What is the difference between acute and chronic back pain?

Commonly Used Terms in Back Pain

When it comes to back pain, chronic is a word that is often used incorrectly; likewise acute. But if you go to see your GP complaining of back pain, he will likely use these words in your consultation and on your prescription, so it’s helpful to be clear on what they mean.

When we suffer any type of pain, the more we understand as to its nature, the better off we will be.

Acute Back Pain

  • Caused by tissue damage or inflammation;
  • Usually lasts a specific amount of time, fading as whatever is the cause of the pain heals;
  • Has a “purpose”. Let’s say you are lifting a large, heavy object when suddenly your back “goes”. You will experience a sudden onset of back pain due to tissue damage; in addition, pain will also try and prevent you from moving in any direction that will cause further damage.

Acute back pain is usually categorised as lasting less than 3 months.

Chronic Back Pain

When pain persists, it becomes more affected by influences other than direct tissue damage. These include such things as the pain signal continuing to reach the central nervous system after the tissue has healed, lack of exercise (physical deconditioning), a person’s thoughts about the pain, as well as emotional states such as depression and anxiety. All of these conditions tend to cause a patient to experience pain long after the original tissue damage has healed. This type of pain is referred to as chronic pain.

Thus, chronic back pain is usually less directly related to identifiable tissue damage and structural problems. Chronic back pain without a clearly determined cause and fibromyalgia are examples of chronic pain.

Chronic pain can take different forms, but is often placed in one of these two major categories of its own:

  1. Pain with an identifiable cause, such as tissue damage caused by an ongoing disease process, for example, rheumatoid arthritis or ankylosing spondylitis.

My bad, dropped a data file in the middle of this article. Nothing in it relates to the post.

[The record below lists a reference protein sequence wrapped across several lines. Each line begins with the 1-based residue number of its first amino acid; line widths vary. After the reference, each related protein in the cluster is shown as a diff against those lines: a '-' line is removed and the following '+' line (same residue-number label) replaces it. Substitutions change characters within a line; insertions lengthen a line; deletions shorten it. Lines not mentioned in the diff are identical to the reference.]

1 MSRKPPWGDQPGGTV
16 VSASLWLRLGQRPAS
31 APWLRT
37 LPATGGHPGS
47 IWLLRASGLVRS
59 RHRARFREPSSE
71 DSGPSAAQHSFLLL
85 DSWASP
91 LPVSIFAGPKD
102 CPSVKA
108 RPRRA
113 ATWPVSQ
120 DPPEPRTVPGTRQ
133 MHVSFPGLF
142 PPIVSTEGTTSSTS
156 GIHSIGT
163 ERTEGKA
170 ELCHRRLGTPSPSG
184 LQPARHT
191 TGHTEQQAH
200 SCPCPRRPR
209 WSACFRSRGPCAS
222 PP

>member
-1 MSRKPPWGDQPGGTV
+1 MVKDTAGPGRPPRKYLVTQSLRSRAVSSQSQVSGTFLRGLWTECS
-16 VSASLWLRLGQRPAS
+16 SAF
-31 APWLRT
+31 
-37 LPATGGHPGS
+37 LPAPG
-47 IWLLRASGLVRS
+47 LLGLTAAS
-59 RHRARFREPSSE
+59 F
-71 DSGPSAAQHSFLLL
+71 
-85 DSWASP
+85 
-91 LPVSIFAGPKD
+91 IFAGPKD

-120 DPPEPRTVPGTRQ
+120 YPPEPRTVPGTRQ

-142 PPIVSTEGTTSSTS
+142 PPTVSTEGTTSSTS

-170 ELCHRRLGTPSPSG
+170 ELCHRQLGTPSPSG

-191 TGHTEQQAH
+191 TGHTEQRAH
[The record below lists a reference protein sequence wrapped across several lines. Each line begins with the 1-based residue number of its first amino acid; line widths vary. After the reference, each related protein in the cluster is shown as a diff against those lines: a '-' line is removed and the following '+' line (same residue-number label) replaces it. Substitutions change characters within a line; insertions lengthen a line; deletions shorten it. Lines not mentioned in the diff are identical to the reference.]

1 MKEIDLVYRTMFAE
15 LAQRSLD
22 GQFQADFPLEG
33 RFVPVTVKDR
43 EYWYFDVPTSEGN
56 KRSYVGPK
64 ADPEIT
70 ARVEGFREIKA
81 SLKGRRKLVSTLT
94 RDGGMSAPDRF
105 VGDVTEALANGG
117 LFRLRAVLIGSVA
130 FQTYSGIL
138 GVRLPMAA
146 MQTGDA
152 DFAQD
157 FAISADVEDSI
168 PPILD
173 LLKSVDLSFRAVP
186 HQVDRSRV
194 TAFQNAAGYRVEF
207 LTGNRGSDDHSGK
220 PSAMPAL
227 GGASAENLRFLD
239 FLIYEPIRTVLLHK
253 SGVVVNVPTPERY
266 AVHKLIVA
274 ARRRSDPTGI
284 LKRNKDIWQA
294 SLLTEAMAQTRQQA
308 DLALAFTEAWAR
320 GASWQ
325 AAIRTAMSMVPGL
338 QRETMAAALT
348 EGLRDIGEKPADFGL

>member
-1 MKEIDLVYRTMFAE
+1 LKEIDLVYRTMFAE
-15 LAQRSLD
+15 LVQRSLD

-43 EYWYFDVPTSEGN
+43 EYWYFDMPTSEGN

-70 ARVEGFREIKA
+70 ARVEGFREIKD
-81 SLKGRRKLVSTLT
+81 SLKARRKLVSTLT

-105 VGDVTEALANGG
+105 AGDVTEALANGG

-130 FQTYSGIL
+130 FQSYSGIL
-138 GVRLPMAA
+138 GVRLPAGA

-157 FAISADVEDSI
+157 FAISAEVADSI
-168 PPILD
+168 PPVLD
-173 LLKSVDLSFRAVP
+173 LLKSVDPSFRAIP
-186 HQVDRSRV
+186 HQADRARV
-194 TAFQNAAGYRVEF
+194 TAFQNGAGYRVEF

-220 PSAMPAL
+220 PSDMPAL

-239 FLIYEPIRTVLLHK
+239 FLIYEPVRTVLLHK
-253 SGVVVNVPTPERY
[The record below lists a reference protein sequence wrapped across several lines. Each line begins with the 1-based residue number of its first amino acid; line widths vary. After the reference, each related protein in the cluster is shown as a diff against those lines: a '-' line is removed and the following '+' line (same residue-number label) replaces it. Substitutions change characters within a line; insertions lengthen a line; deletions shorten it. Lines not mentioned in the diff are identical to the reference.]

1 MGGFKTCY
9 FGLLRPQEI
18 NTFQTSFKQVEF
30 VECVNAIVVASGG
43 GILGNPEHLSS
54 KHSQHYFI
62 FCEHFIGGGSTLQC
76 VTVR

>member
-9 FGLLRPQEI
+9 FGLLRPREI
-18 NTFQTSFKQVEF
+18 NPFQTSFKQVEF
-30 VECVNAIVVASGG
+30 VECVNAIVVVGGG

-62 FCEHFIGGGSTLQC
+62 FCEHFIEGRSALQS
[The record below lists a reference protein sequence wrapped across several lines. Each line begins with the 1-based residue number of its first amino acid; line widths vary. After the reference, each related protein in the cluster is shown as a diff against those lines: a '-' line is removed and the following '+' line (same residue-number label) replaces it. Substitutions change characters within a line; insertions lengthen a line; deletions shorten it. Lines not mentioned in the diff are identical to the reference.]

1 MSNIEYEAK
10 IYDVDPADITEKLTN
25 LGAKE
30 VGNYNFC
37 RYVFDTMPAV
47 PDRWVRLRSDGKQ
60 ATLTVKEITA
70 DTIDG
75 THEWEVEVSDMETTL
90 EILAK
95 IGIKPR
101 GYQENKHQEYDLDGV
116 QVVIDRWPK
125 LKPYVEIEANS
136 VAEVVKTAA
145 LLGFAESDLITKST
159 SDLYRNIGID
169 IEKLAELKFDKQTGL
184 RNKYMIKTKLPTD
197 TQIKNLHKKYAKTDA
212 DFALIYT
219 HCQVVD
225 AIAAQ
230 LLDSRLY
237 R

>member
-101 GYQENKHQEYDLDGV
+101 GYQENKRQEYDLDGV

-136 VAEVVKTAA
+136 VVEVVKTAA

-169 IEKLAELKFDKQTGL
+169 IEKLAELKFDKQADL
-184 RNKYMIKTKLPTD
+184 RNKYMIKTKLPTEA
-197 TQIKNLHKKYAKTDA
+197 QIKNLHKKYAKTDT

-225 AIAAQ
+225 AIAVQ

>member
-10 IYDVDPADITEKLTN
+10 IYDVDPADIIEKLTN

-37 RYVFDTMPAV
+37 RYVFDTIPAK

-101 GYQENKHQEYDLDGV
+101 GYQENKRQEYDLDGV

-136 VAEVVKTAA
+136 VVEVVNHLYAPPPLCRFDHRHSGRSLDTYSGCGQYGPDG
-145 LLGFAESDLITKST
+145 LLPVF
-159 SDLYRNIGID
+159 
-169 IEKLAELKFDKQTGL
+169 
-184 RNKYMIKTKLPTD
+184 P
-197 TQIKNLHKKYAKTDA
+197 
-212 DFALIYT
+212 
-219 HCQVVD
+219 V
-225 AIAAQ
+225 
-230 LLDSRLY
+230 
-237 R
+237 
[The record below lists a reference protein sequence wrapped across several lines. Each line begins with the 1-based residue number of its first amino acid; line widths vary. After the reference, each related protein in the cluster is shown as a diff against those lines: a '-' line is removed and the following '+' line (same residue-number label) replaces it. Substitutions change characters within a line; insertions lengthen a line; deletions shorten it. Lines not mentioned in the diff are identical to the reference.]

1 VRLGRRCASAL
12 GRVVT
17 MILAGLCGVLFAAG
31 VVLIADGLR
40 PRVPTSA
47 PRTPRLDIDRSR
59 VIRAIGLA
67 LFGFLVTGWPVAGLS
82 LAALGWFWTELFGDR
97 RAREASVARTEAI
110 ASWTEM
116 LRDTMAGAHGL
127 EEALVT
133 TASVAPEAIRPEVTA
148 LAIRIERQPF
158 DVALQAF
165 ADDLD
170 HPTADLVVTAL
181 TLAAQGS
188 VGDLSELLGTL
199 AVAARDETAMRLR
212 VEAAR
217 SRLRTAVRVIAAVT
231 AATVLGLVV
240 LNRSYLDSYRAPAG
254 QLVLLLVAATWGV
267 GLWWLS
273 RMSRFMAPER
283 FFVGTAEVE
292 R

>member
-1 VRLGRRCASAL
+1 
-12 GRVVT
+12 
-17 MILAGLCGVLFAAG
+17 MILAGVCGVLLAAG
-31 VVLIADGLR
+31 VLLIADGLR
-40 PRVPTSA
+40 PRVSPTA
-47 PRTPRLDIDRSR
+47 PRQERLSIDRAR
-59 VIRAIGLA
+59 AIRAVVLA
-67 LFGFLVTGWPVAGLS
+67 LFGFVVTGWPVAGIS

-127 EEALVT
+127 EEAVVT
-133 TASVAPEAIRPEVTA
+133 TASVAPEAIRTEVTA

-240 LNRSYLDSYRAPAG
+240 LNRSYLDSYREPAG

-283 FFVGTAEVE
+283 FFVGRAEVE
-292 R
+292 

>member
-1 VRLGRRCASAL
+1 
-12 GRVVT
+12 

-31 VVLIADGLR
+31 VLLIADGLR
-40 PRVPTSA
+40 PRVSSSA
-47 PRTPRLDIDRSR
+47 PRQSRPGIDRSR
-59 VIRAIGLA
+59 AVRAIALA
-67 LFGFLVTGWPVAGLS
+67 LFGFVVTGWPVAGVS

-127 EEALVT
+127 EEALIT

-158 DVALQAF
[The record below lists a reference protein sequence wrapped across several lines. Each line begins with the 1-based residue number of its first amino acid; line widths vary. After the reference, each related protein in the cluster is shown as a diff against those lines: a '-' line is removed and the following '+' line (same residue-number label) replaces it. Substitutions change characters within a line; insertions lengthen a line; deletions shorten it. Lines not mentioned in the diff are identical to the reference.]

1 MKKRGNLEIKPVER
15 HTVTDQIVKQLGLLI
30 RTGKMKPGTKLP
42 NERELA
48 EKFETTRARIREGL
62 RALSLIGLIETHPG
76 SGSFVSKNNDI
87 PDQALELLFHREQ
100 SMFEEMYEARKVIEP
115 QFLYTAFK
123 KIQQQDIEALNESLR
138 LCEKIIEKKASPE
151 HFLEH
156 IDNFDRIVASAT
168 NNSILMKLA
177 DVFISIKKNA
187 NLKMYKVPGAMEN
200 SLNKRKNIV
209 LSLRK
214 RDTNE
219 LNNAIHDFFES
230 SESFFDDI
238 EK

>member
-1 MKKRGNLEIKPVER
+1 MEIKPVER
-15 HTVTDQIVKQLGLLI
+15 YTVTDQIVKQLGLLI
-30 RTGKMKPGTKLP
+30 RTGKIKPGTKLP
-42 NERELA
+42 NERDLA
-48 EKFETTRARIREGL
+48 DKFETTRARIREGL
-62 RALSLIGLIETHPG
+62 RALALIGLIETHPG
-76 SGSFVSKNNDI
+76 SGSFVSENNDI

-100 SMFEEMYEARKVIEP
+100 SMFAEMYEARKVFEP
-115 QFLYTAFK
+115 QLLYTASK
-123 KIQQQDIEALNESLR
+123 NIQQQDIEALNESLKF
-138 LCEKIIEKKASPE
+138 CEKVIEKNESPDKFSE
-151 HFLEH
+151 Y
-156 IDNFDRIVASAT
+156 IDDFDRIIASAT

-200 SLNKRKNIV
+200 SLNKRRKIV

2. Chronic pain with no identifiable cause. When pain persists after the tissue has healed and there is no clear reason for the pain that can be identified, it is often termed “chronic benign pain”.

Generally speaking, chronic pain is poorly understood. It appears that pain can establish a pathway in the nervous system in some cases, becoming the problem in and of itself. In other words, the nervous system may be sending a pain signal even though there is no ongoing tissue damage. The nervous system misfires and creates the pain. In such cases, the pain is the disease rather than a symptom of an injury.

Fear-Avoidance Behaviour

In episodes of acute pain, fear can often lead to safety-seeking behaviours such as avoiding movement. But research points to the fact that in most cases this often makes the pain worse, can delay recovery of function, and increases the risk for developing chronic lower back pain.

Keep Moving As Best You Can

In cases of acute pain, any movement that is pain-free is therapeutic.

Recently, I had a lifting injury moving a huge flat-screen TV. As a result, I could neither stand up properly nor sit down. In lying, I could get comfortable and was able to lift my arms a little, move my head, and circle my ankles all without jarring my back or increasing the pain. These movements helped to keep the circulation of blood and lymph working and also filled me with the confidence of having some “control”.

I also was able to get myself lying with the Buttafly low down under my pelvis. Having not been in this situation before, I worked on the basis that as long as it did not increase my pain, then it was worth a try.

It helped and afterward, I was able to stand more upright. Over the next few days, I was careful to alternate rest and movement, mindfully building up towards normal walking and then gentle yoga postures. I was back to normal fitness in a little over a week.

Cautionary Note

If you feel unwell or have an accompanying fever along with your back pain, or have any symptoms including weakness, pins and needles, numbness, tingling, changes in bladder and bowel habits please see your GP as soon as possible.

Please note that we cannot offer individual advice through the website.